Product details

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Abstract

The Internet has had a major and diverse impact on many parts of the financial services industry. But in no market sector has the effect been so profound as within broking. Growth in Internet-based share dealing, since its early days in 1996, has been extraordinarily high, in terms of the number of individual accounts and the volume of stock trades. Early comment foresaw great changes for the traditional broking industry. This was a new channel through which individuals could trade in stocks and shares, and it was thought by many to pose a threat to the existing broking firms. This case examines the impact that on-line broking had had on the industry by mid-2001, and the differing strategies taken by some established players as well as new entrants. It describes how three widely disparate companies - Merrill Lynch (a traditional full service brokerage with over a century''s history), Charles Schwab (a company that came to prominence in the 1970s by pioneering the discount broking service) and E*Trade (considered to be the first on-line entrant in the 1990s), responded to the promise of the Internet for their own broking business. The case raises questions about the emerging shape of the industry as a whole, the reasons for the inaccuracy of early predictions of on-line dominance and the competitive positioning of the three companies by the end of the case (mid-2001) and their prospects for the future given the direction each is taking.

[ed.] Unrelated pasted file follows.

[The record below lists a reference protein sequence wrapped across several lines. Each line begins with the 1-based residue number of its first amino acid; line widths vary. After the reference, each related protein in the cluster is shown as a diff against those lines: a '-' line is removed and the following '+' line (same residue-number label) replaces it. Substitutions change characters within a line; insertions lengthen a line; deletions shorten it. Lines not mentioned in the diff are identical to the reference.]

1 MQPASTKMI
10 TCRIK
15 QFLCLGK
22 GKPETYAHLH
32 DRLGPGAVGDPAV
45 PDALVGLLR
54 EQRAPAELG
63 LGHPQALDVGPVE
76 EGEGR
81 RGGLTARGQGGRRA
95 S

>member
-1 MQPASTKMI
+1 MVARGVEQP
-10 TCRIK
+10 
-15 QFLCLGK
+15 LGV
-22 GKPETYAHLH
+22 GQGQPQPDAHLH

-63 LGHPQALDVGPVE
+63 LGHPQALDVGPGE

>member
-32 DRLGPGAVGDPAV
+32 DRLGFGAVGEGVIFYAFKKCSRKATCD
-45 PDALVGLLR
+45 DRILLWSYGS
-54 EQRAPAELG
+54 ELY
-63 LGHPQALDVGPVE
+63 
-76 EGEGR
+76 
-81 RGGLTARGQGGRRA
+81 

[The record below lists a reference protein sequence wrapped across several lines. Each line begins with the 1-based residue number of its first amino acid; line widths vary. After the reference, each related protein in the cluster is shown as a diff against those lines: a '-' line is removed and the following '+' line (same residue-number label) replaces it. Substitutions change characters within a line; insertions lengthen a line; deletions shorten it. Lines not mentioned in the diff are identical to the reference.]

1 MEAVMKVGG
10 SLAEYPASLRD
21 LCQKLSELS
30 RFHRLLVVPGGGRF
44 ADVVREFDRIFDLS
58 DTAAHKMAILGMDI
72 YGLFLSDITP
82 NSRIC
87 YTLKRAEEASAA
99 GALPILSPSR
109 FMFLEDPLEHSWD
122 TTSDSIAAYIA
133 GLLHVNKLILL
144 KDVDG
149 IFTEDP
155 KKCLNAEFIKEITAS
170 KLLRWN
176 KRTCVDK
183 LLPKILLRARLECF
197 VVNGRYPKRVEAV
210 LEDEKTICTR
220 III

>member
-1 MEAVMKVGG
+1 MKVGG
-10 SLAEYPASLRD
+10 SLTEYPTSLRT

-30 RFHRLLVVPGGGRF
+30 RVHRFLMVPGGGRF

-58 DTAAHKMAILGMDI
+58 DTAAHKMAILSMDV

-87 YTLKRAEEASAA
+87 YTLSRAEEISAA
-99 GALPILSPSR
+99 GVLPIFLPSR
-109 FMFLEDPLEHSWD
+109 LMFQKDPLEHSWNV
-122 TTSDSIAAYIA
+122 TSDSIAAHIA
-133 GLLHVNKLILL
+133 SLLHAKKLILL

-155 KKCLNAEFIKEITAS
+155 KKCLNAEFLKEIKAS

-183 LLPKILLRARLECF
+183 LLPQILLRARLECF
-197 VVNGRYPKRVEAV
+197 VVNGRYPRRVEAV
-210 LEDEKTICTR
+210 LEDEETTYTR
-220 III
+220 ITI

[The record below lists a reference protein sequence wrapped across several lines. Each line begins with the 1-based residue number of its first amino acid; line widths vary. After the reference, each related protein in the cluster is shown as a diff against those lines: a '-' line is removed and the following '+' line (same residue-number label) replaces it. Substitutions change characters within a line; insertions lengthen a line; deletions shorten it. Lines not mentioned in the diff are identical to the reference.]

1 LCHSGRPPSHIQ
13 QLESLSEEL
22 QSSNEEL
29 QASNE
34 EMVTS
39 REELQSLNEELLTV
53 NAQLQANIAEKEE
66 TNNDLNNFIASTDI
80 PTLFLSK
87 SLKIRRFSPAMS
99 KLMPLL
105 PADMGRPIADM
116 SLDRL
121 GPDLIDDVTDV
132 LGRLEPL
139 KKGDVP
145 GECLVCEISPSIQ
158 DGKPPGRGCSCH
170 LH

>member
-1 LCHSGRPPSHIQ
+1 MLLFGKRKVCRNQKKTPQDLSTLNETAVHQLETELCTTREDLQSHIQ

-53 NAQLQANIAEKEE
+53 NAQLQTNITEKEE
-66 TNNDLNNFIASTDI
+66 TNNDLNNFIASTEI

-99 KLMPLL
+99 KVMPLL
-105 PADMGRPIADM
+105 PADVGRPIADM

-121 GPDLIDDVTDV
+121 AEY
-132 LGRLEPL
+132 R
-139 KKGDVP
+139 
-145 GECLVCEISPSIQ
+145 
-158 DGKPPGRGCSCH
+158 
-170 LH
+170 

Location:
Industry:
Size:
Multinational companies
Other setting(s):
2001

About

Abstract

The Internet has had a major and diverse impact on many parts of the financial services industry. But in no market sector has the effect been so profound as within broking. Growth in Internet-based share dealing, since its early days in 1996, has been extraordinarily high, in terms of the number of individual accounts and the volume of stock trades. Early comment foresaw great changes for the traditional broking industry. This was a new channel through which individuals could trade in stocks and shares, and it was thought by many to pose a threat to the existing broking firms. This case examines the impact that on-line broking had had on the industry by mid-2001, and the differing strategies taken by some established players as well as new entrants. It describes how three widely disparate companies - Merrill Lynch (a traditional full service brokerage with over a century''s history), Charles Schwab (a company that came to prominence in the 1970s by pioneering the discount broking service) and E*Trade (considered to be the first on-line entrant in the 1990s), responded to the promise of the Internet for their own broking business. The case raises questions about the emerging shape of the industry as a whole, the reasons for the inaccuracy of early predictions of on-line dominance and the competitive positioning of the three companies by the end of the case (mid-2001) and their prospects for the future given the direction each is taking.

Settings

Location:
Industry:
Size:
Multinational companies
Other setting(s):
2001

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